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If your current health insurance plan is being canceled because of Obamacare, you aren't alone.
At least 2 million people, and perhaps as many as 7 million, will not be able to renew their current insurance policies.
Multiple media outlets are characterizing the news as a major political blunder, but industry experts are clarifying the situation and explaining the real reason behind the massive coverage cancellations.
Failure to Meet Minimum ACA Standards
The Affordable Care Act requires insurance plans to meet the law's 10 minimum standards, such as maternity care, emergency visits, and mental health treatment, reports The Christian Science Monitor. Plans that don't meet those requirements are being dropped.
Many of the affected plans are quite cheap, but come with high deductibles or offer coverage only for catastrophic events. If it's not exempted as a grandfathered-in plan, such a plan may not meet these new rules and may be cancelled.
As a result, health insurance companies are sending scores of cancellation letters to people who buy their own coverage under plans that aren't up to snuff under the minimum ACA standards.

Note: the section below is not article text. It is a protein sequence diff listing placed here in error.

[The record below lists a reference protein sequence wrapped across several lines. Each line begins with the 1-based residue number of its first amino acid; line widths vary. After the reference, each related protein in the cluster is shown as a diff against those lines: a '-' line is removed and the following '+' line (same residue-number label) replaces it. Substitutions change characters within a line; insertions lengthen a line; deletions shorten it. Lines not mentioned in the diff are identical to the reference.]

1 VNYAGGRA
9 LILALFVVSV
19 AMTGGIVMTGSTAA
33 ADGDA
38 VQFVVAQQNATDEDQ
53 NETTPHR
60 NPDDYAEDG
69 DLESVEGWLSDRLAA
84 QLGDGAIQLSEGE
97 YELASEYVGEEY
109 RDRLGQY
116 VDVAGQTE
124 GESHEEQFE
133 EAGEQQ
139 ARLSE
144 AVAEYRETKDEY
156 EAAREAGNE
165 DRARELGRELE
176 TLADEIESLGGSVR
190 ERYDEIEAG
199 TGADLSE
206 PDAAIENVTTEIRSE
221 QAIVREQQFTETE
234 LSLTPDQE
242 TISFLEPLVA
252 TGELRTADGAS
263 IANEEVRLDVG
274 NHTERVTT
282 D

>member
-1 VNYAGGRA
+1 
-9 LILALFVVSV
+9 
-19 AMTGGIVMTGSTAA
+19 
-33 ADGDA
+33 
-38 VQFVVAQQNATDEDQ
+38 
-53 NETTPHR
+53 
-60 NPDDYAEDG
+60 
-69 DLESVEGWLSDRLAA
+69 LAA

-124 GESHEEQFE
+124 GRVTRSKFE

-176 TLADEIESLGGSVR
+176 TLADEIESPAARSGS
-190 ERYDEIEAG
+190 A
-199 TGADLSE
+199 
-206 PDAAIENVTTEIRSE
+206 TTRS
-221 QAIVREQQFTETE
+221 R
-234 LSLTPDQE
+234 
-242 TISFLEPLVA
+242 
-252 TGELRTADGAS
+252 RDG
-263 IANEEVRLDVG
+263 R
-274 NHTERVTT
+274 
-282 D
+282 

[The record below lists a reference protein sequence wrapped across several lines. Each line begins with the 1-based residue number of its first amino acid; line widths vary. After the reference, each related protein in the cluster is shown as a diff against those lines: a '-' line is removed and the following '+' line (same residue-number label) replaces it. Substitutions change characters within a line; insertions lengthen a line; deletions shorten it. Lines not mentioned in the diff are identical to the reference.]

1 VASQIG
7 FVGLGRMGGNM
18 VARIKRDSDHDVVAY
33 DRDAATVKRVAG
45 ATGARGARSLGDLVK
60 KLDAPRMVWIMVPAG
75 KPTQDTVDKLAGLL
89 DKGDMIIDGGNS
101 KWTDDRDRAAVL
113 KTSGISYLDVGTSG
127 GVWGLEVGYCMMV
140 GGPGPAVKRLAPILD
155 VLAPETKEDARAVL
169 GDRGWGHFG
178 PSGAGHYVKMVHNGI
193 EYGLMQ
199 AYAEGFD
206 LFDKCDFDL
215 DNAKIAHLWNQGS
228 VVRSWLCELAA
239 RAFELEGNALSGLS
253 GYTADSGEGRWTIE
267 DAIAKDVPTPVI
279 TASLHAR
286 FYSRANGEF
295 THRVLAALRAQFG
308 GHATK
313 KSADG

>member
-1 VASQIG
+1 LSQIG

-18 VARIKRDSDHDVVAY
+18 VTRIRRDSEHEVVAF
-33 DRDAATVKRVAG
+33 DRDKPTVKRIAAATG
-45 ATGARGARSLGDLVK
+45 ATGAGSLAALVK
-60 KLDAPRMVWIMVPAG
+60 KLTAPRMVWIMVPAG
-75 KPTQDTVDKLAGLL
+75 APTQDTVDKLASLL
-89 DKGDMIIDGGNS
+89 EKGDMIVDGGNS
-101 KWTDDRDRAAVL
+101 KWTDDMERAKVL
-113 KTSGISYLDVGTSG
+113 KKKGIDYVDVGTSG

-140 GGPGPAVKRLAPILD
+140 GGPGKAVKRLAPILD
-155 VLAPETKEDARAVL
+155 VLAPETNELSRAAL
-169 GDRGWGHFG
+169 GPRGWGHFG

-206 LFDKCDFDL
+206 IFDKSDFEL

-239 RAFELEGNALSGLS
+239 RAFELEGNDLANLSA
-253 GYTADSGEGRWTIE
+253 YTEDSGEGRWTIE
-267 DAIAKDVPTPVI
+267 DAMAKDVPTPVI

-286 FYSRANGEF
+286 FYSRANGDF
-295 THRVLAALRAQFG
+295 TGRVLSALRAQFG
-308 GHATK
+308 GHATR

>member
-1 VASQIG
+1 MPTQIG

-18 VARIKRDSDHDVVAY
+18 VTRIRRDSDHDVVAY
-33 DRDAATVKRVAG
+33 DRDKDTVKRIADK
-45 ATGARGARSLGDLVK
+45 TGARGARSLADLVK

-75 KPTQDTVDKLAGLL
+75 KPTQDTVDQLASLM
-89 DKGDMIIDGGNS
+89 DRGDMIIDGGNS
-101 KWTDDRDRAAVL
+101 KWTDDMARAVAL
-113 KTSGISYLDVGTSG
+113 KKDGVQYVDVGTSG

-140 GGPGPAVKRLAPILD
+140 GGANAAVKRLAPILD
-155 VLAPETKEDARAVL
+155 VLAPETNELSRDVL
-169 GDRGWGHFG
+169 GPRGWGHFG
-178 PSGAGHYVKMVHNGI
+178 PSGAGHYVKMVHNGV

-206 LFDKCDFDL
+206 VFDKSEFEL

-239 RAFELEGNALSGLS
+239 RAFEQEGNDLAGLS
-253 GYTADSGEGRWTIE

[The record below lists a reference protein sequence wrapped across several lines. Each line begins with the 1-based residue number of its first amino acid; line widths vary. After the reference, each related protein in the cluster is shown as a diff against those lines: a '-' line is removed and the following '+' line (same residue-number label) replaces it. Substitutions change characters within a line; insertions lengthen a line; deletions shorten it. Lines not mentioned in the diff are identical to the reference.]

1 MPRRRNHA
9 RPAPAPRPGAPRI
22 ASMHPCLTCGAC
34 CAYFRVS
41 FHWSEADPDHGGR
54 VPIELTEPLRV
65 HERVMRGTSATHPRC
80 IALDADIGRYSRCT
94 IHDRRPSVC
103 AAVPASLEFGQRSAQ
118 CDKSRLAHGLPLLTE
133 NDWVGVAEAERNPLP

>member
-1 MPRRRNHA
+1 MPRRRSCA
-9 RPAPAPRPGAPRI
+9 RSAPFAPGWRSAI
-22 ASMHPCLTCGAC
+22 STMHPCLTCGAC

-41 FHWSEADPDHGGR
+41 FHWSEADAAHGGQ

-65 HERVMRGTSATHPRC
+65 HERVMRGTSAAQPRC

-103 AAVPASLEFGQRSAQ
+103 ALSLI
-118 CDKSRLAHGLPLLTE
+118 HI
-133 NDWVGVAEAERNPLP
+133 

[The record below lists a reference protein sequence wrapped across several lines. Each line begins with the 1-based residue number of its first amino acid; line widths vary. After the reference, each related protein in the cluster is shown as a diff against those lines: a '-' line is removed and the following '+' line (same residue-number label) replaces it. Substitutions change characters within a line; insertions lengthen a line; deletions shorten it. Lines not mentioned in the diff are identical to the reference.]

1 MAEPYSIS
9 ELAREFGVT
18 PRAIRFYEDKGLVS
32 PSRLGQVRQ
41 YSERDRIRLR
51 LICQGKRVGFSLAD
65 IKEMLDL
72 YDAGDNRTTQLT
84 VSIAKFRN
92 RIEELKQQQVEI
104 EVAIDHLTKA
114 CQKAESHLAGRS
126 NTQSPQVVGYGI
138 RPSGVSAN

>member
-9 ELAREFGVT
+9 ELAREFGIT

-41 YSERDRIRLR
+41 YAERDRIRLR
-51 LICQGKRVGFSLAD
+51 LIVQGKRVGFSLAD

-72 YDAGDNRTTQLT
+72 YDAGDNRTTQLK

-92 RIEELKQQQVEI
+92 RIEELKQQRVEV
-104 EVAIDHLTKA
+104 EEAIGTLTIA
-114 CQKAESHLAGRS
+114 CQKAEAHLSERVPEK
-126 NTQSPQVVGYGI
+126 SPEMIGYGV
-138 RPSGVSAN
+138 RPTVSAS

Obamacare aims to promote preventative care and prevent medical bankruptcies. In order to advance those goals, the law says c'est la vie to skimpy low-cost coverage.
This is frustrating news for those who either don't want or don't think they need more comprehensive coverage -- particularly younger, healthier people who are now facing premium increases to offset the costs of older and sicker enrollees.
The decision is driven by a utilitarian rationale: The greatest benefit to the greatest number of people should prevail. In the ACA context, about half the people receiving cancellation letters will pay more and half will pay less. Many will receive federal subsidies, but others will indeed pay more in the long haul, reports the Monitor.
President Obama is now facing criticism for his assurances that "if you like your doctor or health plan, you can keep it," because that mantra turned out to oversimplify the process.
As Jonathan Chait observed in New York Magazine, "In the current moment, with cancellation notices going out and alternatives not yet available, [...] a promise that felt like a mere oversimplification at the time, and may eventually feel like one in retrospect, currently feels like a lie."